Amid massive investment in retail stores, hiring more staff and increasing ad spends as users are spoilt for choices, the pinch would soon affect many of those 88 vendors sooner than later, and most will either shut shops or enter newer businesses.

However, for Chinese brands with deep pockets and a stagnating market back home, India would continue to remain a attractive bet.

“They can afford to bleed, and any profit would be welcome. We believe they would continue to fight in the market,” said Swati Kalia, an analyst at IIG, CMR.

The smartphone market in India grew 14.5 per cent in 2018 with the highest-ever shipments of 142.3 million units, according to the International Data Corporation (IDC).

Xiaomi with 28.9 market share shipped 41.1 million units while Samsung with 22.4 per cent market share shipped 31.9 million in FY 2018.

Vivo shipped 14.2 million units with 10 per cent market share while OPPO shipped 10.2 million units and captured 7.2 per cent market share.

In such a scenario, the road ahead only gets tougher for the rest of the players.

“For large consumer-durable conglomerates, including the likes of Panasonic and Videocon, it makes more sense to look at broader synergies available from new blue sky opportunities such as Internet of Things (IoT) and the connected home,” noted Amit Sharma, another Analyst at IIG, CMR.

By Nishant Arora

(Nishant Arora can be reached at [email protected])

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Just 2 companies control 50% of India’s smartphone market

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New Delhi, Feb 15 (IANS) The year 2018 ended with just two companies together controlling around 50 per cent share of the India smartphone market – Chinese smartphone maker Xiaomi and South Korean giant Samsung, according to latest data released by International Data Corporation (IDC).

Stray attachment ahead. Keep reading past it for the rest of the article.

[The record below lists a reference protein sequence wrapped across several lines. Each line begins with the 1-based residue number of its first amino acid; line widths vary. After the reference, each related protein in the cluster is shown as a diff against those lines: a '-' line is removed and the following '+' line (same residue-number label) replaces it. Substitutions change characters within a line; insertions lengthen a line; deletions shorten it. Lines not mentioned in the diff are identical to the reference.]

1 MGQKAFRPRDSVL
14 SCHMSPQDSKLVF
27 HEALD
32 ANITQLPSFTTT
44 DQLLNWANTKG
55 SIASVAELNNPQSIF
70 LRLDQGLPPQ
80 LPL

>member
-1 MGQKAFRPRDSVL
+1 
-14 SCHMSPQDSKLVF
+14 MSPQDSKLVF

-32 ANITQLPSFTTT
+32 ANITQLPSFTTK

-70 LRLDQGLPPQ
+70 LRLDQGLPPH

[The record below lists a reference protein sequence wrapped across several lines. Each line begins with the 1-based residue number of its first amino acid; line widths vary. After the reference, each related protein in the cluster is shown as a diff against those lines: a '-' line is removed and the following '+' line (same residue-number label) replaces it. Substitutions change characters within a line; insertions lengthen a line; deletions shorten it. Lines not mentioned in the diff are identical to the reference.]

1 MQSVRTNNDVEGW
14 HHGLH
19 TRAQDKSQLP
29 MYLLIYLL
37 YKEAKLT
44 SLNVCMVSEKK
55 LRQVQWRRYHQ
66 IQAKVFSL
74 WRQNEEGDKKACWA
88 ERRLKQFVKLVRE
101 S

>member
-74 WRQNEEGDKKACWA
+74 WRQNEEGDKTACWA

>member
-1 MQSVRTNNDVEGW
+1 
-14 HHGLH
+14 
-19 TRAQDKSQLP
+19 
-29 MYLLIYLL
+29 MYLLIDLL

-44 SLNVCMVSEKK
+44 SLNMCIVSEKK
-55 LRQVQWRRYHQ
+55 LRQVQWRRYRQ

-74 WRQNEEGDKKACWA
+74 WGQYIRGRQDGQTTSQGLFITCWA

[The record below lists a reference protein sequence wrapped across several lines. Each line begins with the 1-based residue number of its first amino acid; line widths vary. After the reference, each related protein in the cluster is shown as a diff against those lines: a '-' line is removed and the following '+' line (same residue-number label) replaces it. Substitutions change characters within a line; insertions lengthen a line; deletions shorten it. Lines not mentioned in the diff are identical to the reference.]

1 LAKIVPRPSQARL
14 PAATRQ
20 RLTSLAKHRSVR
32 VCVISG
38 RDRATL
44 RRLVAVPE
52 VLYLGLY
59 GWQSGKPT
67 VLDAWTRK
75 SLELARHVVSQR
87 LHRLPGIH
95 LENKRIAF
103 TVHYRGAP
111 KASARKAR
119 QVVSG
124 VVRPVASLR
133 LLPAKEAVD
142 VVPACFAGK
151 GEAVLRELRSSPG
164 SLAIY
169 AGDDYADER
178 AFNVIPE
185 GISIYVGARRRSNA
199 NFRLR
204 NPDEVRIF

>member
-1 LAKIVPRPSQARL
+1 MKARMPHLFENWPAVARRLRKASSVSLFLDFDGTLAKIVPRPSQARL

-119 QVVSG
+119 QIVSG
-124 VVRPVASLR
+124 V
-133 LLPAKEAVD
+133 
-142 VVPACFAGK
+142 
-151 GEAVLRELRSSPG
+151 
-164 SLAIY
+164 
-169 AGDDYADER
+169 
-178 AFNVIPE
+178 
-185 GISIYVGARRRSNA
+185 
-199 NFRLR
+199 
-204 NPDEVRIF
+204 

Xiaomi surpassed Samsung to become the market leader in 2018 with 28.9 per cent share in the Indian smartphone market which shipped 142.3 million units last year, according to IDC’s Asia/Pacific Quarterly Mobile Phone Tracker report. Samsung came second with 22.4 per cent share.

In 2017, Xiaomi had 20.9 per cent market share, compared to 24.7 per cent share of Samsung.

In 2018, Vivo (14.2 per cent), OPPO (10.2 per cent) and Transsion (6.4 per cent) were the other three brands that found a place in the list of top five smartphone brands in the country.

Except Samsung, four of the five smartphone brands are based in China.

“Amongst the big highlights of 2018 were the online-focused brands that drove the share of the online channel to an all-time high of 38.4 per cent in 2018,” Upasana Joshi, Associate Research Manager, Client Devices, IDC India, said in a statement.

Responding to the report, Xiaomi India Managing Director Manu Kumar Jain on Tuesday credited the stunning show by the company to “100 per cent team work” and love from “Mi Fans”.

“Mi Fans! Thank you for your love and support,” Jain tweeted, adding that in the fourth quarter of 2018, the company emrged as 54 per cent bigger than the second brand.

The results show that Apple, which experienced lower than expected sales of iPhones in some emerging markets in recent times, especially in China, has not been able to make much of an impact in the Indian smartphone market as well.

The premium smartphone segment (above Rs 35,000) constitutes a meagre three per cent share of the overall India smartphone market, despite outgrowing all other price segments in 2018 with 43.9 per cent year-over-year (YoY) growth, according to IDC.

“OnePlus emerged as the leader in $500-$700 segment on the back of the OnePlus 6 and the newly-launched OnePlus 6T. However, in the super premium segment of $700+, Samsung surpassed Apple for the top position with its Galaxy S9 series,” Joshi added.

With the government initiative to push local manufacturing in India, 2018 witnessed further duty hikes on mobile phone components, IDC said, adding that weakened rupee further added to the challenges of the long tail of brands outside the top five.